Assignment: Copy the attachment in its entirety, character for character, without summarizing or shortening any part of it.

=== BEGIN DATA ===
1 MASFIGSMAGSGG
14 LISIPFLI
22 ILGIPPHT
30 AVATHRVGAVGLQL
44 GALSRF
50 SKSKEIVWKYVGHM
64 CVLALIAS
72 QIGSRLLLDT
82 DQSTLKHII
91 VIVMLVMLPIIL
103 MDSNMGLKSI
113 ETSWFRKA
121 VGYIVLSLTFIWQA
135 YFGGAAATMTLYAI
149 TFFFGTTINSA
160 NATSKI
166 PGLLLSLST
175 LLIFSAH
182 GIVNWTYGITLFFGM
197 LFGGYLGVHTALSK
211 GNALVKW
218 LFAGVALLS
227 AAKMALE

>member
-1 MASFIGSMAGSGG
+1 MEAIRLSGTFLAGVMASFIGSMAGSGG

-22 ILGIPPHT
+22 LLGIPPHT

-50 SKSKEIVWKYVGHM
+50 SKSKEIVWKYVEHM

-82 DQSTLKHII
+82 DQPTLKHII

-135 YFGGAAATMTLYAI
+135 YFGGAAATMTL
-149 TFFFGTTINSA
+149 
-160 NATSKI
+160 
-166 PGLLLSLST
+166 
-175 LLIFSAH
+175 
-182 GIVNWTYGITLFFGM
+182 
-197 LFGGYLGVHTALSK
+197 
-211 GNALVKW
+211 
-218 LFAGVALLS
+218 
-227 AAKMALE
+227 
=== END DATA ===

1 MASFIGSMAGSGG
14 LISIPFLI
22 ILGIPPHT
30 AVATHRVGAVGLQL
44 GALSRF
50 SKSKEIVWKYVGHM
64 CVLALIAS
72 QIGSRLLLDT
82 DQSTLKHII
91 VIVMLVMLPIIL
103 MDSNMGLKSI
113 ETSWFRKA
121 VGYIVLSLTFIWQA
135 YFGGAAATMTLYAI
149 TFFFGTTINSA
160 NATSKI
166 PGLLLSLST
175 LLIFSAH
182 GIVNWTYGITLFFGM
197 LFGGYLGVHTALSK
211 GNALVKW
218 LFAGVALLS
227 AAKMALE

>member
-1 MASFIGSMAGSGG
+1 MEAIRLSGTFLAGVMASFIGSMAGSGG

-22 ILGIPPHT
+22 LLGIPPHT

-50 SKSKEIVWKYVGHM
+50 SKSKEIVWKYVEHM

-82 DQSTLKHII
+82 DQPTLKHII

-135 YFGGAAATMTLYAI
+135 YFGGAAATMTL
-149 TFFFGTTINSA
+149 
-160 NATSKI
+160 
-166 PGLLLSLST
+166 
-175 LLIFSAH
+175 
-182 GIVNWTYGITLFFGM
+182 
-197 LFGGYLGVHTALSK
+197 
-211 GNALVKW
+211 
-218 LFAGVALLS
+218 
-227 AAKMALE
+227 